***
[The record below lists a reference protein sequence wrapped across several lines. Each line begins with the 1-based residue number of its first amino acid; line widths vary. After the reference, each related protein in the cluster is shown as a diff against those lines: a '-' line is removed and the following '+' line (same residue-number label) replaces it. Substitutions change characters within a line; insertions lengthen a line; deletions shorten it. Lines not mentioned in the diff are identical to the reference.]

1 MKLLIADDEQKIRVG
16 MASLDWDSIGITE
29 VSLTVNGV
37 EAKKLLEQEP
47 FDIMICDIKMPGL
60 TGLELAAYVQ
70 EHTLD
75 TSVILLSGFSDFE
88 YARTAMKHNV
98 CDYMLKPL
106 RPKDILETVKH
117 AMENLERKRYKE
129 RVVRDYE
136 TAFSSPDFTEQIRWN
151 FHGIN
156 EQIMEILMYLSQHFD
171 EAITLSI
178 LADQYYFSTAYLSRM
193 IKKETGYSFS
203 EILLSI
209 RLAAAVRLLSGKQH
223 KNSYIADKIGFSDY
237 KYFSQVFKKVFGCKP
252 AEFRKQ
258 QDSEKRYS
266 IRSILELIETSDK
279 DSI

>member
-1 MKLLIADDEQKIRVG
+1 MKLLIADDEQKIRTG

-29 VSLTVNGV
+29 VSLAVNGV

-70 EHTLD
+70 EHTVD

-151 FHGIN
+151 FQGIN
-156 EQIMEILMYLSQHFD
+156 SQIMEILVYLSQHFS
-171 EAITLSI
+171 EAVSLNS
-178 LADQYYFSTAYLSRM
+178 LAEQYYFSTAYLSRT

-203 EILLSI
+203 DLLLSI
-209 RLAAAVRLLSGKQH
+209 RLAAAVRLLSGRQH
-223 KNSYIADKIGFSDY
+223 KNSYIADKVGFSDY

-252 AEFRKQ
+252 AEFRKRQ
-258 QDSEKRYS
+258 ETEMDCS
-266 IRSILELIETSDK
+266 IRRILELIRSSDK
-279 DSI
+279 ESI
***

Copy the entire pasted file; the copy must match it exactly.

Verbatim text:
[The record below lists a reference protein sequence wrapped across several lines. Each line begins with the 1-based residue number of its first amino acid; line widths vary. After the reference, each related protein in the cluster is shown as a diff against those lines: a '-' line is removed and the following '+' line (same residue-number label) replaces it. Substitutions change characters within a line; insertions lengthen a line; deletions shorten it. Lines not mentioned in the diff are identical to the reference.]

1 MKLLIADDEQKIRVG
16 MASLDWDSIGITE
29 VSLTVNGV
37 EAKKLLEQEP
47 FDIMICDIKMPGL
60 TGLELAAYVQ
70 EHTLD
75 TSVILLSGFSDFE
88 YARTAMKHNV
98 CDYMLKPL
106 RPKDILETVKH
117 AMENLERKRYKE
129 RVVRDYE
136 TAFSSPDFTEQIRWN
151 FHGIN
156 EQIMEILMYLSQHFD
171 EAITLSI
178 LADQYYFSTAYLSRM
193 IKKETGYSFS
203 EILLSI
209 RLAAAVRLLSGKQH
223 KNSYIADKIGFSDY
237 KYFSQVFKKVFGCKP
252 AEFRKQ
258 QDSEKRYS
266 IRSILELIETSDK
279 DSI

>member
-1 MKLLIADDEQKIRVG
+1 MKLLIADDEQKIRTG

-29 VSLTVNGV
+29 VSLAVNGV

-70 EHTLD
+70 EHTVD

-151 FHGIN
+151 FQGIN
-156 EQIMEILMYLSQHFD
+156 SQIMEILVYLSQHFS
-171 EAITLSI
+171 EAVSLNS
-178 LADQYYFSTAYLSRM
+178 LAEQYYFSTAYLSRT

-203 EILLSI
+203 DLLLSI
-209 RLAAAVRLLSGKQH
+209 RLAAAVRLLSGRQH
-223 KNSYIADKIGFSDY
+223 KNSYIADKVGFSDY

-252 AEFRKQ
+252 AEFRKRQ
-258 QDSEKRYS
+258 ETEMDCS
-266 IRSILELIETSDK
+266 IRRILELIRSSDK
-279 DSI
+279 ESI